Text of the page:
We walked into a very Marrakechi salon, where there were about 4 people working and maybe 5 times that watching. It was a bare-bones joint. A few chairs for clients, a few benches for waiting (there was an ample amount of that to be had), and a single blow-dryer passed back and forth between the four stylists. Ghizlane marched up to one of the women working and did her little dance—forceful words, no fucking around, but leaving in smiles and greetings to each other’s grandparents. I was then instructed, in detail, to sit and wait my turn. Wow, these instructions are very specific…it’s almost like they’re leaving and wanting to make sure that I know what to do. Ding ding ding! Nailed it. They left, I sat. Alone. For three hours. This wealth of free time helped me to realize my transgression—by exhibiting too much interest in the price, they must have assumed that I was trying to indirectly indicate that I didn’t have enough money to cover whatever ghali ended up being. This was Ghizlane’s way of helping out the impoverished gouriya. When I first realized this, I had my American reaction of being pissed off. Why didn’t she just ask me?! Am I a child?! The answer was immediately obvious—no matter how many weddings I go to and think I understand, yes, I am essentially a child. Especially when making critical cultural errors like asking about the price of something.
So, I waited. A gouriya in a very ch3bi (“of the people”) salon is a sight indeed. I didn’t wait in silence for too long, though. The pattern is this: someone will speak to me in French, quickly realize I don’t know French, and then we discuss how and why I “know” Arabic. Like clockwork. As it turns out, there were many weddings happening that day, so I watched as a bride and what seemed like 36 of her family members got their makeup and hair done. One of the bride’s distant cousins sat next to me and chatted my ear off. Within minutes, we had gone from “hellos” to “Why don’t you have children yet? Oh, is it because you have a problem?” I found out that she was married but separated because of a problem with her in-laws. She also volunteered that the bride sitting about 5 feet away from us had already been married, but after a month, was divorced. “But she hasn’t been touched. Do you understand what I mean?” Just your typical salon chit-chat.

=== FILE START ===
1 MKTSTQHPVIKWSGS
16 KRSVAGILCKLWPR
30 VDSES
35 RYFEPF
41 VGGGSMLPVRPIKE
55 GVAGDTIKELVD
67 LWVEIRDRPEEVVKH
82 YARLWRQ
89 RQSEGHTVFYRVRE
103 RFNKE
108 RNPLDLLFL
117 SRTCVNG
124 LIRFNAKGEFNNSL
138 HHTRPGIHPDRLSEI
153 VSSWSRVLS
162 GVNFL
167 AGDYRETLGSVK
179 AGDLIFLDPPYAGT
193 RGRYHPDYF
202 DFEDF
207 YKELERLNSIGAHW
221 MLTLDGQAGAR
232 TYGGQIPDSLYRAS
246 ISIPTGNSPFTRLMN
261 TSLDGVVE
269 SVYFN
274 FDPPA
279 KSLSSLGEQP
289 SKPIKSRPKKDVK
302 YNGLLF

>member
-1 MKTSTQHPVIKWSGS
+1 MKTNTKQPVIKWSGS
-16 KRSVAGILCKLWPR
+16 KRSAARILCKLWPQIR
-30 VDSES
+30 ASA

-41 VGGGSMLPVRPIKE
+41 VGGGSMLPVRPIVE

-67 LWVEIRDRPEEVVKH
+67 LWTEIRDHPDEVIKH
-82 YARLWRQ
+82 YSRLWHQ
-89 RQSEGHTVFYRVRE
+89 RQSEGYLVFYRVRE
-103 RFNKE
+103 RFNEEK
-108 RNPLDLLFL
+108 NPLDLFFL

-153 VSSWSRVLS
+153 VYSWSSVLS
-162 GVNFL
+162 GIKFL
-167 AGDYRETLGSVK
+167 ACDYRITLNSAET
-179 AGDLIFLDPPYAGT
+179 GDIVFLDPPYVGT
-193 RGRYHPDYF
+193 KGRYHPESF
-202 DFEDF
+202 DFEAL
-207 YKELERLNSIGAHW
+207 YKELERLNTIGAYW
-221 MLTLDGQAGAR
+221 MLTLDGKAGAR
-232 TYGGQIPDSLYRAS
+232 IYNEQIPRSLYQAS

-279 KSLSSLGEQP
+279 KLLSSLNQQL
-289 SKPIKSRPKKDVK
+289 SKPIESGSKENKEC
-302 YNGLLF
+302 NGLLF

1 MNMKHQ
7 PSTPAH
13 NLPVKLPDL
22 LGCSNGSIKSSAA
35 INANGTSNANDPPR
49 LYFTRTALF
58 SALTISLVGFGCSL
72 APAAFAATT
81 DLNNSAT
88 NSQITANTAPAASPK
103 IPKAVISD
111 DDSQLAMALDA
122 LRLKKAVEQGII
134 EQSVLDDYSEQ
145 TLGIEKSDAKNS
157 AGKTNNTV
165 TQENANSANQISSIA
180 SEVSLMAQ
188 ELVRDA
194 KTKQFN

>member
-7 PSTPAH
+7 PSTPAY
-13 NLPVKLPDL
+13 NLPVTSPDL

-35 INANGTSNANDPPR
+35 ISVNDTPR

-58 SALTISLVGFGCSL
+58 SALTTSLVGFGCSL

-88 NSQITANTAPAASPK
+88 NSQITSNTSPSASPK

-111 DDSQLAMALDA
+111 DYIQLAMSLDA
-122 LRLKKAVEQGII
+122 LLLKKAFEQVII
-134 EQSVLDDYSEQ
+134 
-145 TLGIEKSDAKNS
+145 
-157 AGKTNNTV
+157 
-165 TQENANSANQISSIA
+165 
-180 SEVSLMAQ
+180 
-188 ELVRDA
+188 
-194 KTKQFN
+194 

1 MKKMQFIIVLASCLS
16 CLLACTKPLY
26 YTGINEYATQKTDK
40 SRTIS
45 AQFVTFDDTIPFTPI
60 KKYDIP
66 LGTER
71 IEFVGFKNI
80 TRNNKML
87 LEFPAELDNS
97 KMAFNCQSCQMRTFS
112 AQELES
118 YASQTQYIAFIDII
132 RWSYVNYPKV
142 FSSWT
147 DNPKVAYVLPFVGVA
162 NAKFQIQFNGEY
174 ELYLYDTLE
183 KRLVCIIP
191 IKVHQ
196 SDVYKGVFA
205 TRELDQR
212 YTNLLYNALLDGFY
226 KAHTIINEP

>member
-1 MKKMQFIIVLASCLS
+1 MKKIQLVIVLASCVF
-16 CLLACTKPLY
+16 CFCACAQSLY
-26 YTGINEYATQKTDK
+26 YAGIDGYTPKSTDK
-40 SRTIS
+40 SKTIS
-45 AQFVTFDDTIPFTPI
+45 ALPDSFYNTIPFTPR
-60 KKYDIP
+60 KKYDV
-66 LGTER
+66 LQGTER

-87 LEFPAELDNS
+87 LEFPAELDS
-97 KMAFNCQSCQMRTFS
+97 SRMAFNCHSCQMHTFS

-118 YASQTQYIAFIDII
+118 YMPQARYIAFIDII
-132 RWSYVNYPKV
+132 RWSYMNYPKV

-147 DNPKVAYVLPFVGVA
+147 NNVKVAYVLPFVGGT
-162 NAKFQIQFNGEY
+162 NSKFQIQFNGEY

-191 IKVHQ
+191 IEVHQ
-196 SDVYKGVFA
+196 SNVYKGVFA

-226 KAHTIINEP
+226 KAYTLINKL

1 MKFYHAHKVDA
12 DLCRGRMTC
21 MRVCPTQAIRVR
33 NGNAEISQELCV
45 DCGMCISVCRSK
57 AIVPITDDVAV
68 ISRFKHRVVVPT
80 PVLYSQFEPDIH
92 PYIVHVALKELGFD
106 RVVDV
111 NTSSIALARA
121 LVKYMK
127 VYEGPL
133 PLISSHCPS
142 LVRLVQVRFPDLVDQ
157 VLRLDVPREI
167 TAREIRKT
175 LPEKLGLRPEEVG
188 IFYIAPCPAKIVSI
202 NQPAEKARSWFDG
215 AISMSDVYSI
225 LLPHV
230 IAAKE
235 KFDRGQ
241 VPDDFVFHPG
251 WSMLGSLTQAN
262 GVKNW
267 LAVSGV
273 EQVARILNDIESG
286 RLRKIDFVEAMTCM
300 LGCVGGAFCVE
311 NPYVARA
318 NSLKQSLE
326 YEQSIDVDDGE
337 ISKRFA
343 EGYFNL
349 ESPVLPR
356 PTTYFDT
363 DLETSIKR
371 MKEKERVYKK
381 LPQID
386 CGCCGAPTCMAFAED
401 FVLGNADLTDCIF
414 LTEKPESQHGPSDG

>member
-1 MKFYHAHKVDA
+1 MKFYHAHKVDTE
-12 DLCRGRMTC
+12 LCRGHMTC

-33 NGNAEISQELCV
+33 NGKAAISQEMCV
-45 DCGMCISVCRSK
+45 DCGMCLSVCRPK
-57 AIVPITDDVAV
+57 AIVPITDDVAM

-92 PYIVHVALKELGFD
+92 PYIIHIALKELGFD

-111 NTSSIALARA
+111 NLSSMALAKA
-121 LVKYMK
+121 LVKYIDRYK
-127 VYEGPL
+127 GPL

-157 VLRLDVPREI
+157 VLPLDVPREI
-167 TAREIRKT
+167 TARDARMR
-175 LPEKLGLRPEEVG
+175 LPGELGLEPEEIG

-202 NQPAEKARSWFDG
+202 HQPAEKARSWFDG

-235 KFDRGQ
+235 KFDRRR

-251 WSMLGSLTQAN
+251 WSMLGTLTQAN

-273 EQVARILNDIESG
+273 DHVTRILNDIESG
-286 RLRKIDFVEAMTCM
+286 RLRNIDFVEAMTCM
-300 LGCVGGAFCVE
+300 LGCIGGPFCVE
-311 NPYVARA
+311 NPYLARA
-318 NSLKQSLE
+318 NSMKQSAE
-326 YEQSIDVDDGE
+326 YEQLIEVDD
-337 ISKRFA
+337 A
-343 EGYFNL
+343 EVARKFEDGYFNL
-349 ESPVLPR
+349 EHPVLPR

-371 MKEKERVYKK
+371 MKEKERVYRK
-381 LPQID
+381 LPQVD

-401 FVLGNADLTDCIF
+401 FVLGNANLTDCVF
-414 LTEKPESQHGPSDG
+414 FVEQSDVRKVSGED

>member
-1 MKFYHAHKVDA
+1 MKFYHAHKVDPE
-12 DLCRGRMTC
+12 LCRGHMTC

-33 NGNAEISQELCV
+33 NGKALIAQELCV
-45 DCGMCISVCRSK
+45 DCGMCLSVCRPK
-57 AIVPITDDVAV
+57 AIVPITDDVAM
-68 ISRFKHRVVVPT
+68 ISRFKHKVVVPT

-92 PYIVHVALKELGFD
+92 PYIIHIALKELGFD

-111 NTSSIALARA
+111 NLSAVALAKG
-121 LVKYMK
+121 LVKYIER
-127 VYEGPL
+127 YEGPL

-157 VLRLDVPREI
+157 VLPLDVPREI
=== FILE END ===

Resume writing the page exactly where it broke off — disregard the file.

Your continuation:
When it came time for my hair and makeup, I braced myself for whatever interpretation of “light makeup, please” would end up gracing my skin. I always get nervous when the eyebrow pencils get involved. But, as it turns out, the cheaper salon gave me some great bang for my dirham. For the price of less than 6 dollars, I had my makeup done (with fake eyelashes!) in a Moroccan version of “light”. 3 more dollars got me a blow-out. I looked like a new woman—and definitely someone appropriately outfitted for a fancy Marrakchi wedding.